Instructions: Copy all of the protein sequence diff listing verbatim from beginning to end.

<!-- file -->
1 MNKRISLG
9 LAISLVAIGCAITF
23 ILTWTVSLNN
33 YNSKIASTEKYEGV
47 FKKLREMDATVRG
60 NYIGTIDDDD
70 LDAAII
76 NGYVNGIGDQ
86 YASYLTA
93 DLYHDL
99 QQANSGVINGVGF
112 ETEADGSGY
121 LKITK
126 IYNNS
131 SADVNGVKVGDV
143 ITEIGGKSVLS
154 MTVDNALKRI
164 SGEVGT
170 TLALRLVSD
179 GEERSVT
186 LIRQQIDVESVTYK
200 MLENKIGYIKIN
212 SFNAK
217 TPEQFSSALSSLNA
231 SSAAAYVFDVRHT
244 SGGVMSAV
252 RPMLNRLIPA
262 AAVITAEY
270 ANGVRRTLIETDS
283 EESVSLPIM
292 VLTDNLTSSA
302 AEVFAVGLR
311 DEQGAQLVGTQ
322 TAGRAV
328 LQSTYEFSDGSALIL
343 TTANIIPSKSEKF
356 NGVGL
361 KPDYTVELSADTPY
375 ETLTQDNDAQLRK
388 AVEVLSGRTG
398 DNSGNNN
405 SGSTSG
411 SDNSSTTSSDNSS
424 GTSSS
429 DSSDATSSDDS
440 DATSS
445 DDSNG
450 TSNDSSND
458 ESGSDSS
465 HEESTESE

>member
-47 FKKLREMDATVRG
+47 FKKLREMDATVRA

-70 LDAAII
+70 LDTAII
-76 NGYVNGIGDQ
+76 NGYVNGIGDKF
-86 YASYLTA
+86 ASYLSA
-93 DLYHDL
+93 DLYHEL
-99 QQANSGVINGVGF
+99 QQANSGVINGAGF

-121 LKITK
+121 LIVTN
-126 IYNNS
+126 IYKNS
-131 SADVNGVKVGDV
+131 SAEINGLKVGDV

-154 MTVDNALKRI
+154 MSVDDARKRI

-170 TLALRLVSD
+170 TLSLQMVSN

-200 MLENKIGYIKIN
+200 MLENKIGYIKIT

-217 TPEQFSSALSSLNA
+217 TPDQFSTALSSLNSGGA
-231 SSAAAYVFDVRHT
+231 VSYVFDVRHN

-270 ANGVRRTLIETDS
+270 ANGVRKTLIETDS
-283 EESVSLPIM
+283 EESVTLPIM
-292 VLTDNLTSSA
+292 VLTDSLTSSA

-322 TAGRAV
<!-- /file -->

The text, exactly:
1 MNKRISLG
9 LAISLVAIGCAITF
23 ILTWTVSLNN
33 YNSKIASTEKYEGV
47 FKKLREMDATVRG
60 NYIGTIDDDD
70 LDAAII
76 NGYVNGIGDQ
86 YASYLTA
93 DLYHDL
99 QQANSGVINGVGF
112 ETEADGSGY
121 LKITK
126 IYNNS
131 SADVNGVKVGDV
143 ITEIGGKSVLS
154 MTVDNALKRI
164 SGEVGT
170 TLALRLVSD
179 GEERSVT
186 LIRQQIDVESVTYK
200 MLENKIGYIKIN
212 SFNAK
217 TPEQFSSALSSLNA
231 SSAAAYVFDVRHT
244 SGGVMSAV
252 RPMLNRLIPA
262 AAVITAEY
270 ANGVRRTLIETDS
283 EESVSLPIM
292 VLTDNLTSSA
302 AEVFAVGLR
311 DEQGAQLVGTQ
322 TAGRAV
328 LQSTYEFSDGSALIL
343 TTANIIPSKSEKF
356 NGVGL
361 KPDYTVELSADTPY
375 ETLTQDNDAQLRK
388 AVEVLSGRTG
398 DNSGNNN
405 SGSTSG
411 SDNSSTTSSDNSS
424 GTSSS
429 DSSDATSSDDS
440 DATSS
445 DDSNG
450 TSNDSSND
458 ESGSDSS
465 HEESTESE

>member
-47 FKKLREMDATVRG
+47 FKKLREMDATVRA

-70 LDAAII
+70 LDTAII
-76 NGYVNGIGDQ
+76 NGYVNGIGDKF
-86 YASYLTA
+86 ASYLSA
-93 DLYHDL
+93 DLYHEL
-99 QQANSGVINGVGF
+99 QQANSGVINGAGF

-121 LKITK
+121 LIVTN
-126 IYNNS
+126 IYKNS
-131 SADVNGVKVGDV
+131 SAEINGLKVGDV

-154 MTVDNALKRI
+154 MSVDDARKRI

-170 TLALRLVSD
+170 TLSLQMVSN

-200 MLENKIGYIKIN
+200 MLENKIGYIKIT

-217 TPEQFSSALSSLNA
+217 TPDQFSTALSSLNSGGA
-231 SSAAAYVFDVRHT
+231 VSYVFDVRHN

-270 ANGVRRTLIETDS
+270 ANGVRKTLIETDS
-283 EESVSLPIM
+283 EESVTLPIM
-292 VLTDNLTSSA
+292 VLTDSLTSSA

-322 TAGRAV